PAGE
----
Road Rally Treasures

What do you get when you cross a directionally challenged, Attention Deficient Disorder woman, a military engineer, and a “Never tried this before” Porsche Club Time-Speed-Distance (TSD) rally? Well, let’s just say it’s an interesting adventure. When Mark, the engineer in this scenario, asked me if I wanted to participate in the TSD Road Rally through the Middle Peninsula, I was less than enthused. I love our car. I love riding with the top down, drifting down the road and letting the right side of my brain take in all the sights as he motors along. Don’t get me wrong. I love driving the car – a lot! But being a passenger has its advantages. There’s no pressure and lots of time to ponder. But a road rally? Not so much.

We’ve been on numerous fun runs before and have had delightful experiences, but the mini-rally earlier this summer made me a little hesitant to participate… that and my remarkable ability to get lost. Sometimes the job of navigator can be stressful if one is acting in the role of “Finder of Small Things” that are whizzing by at Hurley Haywood pace. Okay, that might be an exaggeration, but the tension level in the car tends to ratchet up a notch or two when one of us is holding a list of directions in our hands, and the other one is trying to understand the ADD communication proceeding from his overwhelmed spouse’s lips.

All of this is further complicated because God did not equip me with the proper homing pigeon device in my brain. I didn’t get the right map. Mine is completely reversed. If my instinct is to turn left, I should turn right. Every. Stinking. Time. It’s a handicap, I tell you. I get lost getting off of elevators! I’m so directionally challenged that DMV should let me have one of those little blue tags to hang off of my mirror because my programming is truly handicapped. If I had that sign in my window people would be more compassionate and say “Oh, bless her heart” and sweet things like that, rather than get upset with me when I’ve figured out from the left hand turn lane that I really needed to turn right. I do more U-turns in a year than most people do in their lifetime. It’s difficult to be wired this way, and not all that helpful when attempting to navigate a road rally. Needless to say, I wasn’t excited.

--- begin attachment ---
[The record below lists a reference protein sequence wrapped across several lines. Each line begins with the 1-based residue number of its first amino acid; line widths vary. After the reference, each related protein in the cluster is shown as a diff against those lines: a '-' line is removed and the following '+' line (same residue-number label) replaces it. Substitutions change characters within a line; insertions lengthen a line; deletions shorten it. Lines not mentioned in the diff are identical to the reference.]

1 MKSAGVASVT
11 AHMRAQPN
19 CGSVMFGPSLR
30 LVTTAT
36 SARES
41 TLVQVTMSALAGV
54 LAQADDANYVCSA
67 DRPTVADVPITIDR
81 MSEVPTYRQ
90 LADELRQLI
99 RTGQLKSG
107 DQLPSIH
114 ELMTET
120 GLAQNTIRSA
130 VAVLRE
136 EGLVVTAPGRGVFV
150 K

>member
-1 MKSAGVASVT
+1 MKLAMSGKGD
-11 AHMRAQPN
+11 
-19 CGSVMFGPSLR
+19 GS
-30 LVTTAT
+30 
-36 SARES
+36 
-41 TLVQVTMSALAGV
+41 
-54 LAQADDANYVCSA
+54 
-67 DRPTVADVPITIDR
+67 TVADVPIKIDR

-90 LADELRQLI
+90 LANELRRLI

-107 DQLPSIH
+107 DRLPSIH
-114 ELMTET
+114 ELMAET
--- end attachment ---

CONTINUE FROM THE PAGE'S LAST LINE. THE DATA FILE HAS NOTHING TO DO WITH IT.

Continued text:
Thankfully, my darling mate came up with a brilliant idea. He would navigate and I would drive. If you knew my husband, you’d find this suggestion surprising. He loves to drive and hates being a passenger, no matter who is driving. Even if we are dropping off a car for service five minutes from home, I will slide out of the driver’s seat and give him the keys. He’s just happier, and a happy husband makes a happy wife. So, if he was willing to hand over the keys and ride shotgun, I needed to be willing to take the wheel.

We arrived at the meeting point at the Newport News Golf Course and gathered in the parking lot for the general directions. When it came time for questions and answers, I asked what I thought was a fair question. “How do we go about making sure the end goal of the road rally is wedded bliss?”. The clever answer from Rob Callaway was, “Ride with someone else!”. Although that was a great answer, my husband’s love language is “time spent together.” So, what choice does a woman have? I took the keys, and he climbed in beside me.